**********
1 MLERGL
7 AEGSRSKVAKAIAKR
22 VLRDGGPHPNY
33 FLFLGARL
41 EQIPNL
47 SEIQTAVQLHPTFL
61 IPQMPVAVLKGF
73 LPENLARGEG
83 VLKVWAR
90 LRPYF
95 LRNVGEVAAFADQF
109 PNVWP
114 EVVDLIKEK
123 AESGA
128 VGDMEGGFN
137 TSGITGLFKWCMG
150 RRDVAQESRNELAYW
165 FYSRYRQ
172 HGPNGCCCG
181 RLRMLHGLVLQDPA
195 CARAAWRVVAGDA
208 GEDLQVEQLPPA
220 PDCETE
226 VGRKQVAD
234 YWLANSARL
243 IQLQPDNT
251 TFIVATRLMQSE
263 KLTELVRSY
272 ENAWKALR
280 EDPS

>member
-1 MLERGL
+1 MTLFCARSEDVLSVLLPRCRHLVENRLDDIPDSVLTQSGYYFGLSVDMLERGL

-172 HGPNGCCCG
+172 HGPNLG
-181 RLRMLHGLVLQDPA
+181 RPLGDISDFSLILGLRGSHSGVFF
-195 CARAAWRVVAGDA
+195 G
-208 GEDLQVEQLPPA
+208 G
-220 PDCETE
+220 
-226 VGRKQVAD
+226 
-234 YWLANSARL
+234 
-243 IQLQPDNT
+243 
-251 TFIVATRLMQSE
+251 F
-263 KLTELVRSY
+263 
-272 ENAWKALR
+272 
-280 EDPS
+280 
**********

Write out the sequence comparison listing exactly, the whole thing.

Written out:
1 MLERGL
7 AEGSRSKVAKAIAKR
22 VLRDGGPHPNY
33 FLFLGARL
41 EQIPNL
47 SEIQTAVQLHPTFL
61 IPQMPVAVLKGF
73 LPENLARGEG
83 VLKVWAR
90 LRPYF
95 LRNVGEVAAFADQF
109 PNVWP
114 EVVDLIKEK
123 AESGA
128 VGDMEGGFN
137 TSGITGLFKWCMG
150 RRDVAQESRNELAYW
165 FYSRYRQ
172 HGPNGCCCG
181 RLRMLHGLVLQDPA
195 CARAAWRVVAGDA
208 GEDLQVEQLPPA
220 PDCETE
226 VGRKQVAD
234 YWLANSARL
243 IQLQPDNT
251 TFIVATRLMQSE
263 KLTELVRSY
272 ENAWKALR
280 EDPS

>member
-1 MLERGL
+1 MTLFCARSEDVLSVLLPRCRHLVENRLDDIPDSVLTQSGYYFGLSVDMLERGL

-172 HGPNGCCCG
+172 HGPNLG
-181 RLRMLHGLVLQDPA
+181 RPLGDISDFSLILGLRGSHSGVFF
-195 CARAAWRVVAGDA
+195 G
-208 GEDLQVEQLPPA
+208 G
-220 PDCETE
+220 
-226 VGRKQVAD
+226 
-234 YWLANSARL
+234 
-243 IQLQPDNT
+243 
-251 TFIVATRLMQSE
+251 F
-263 KLTELVRSY
+263 
-272 ENAWKALR
+272 
-280 EDPS
+280 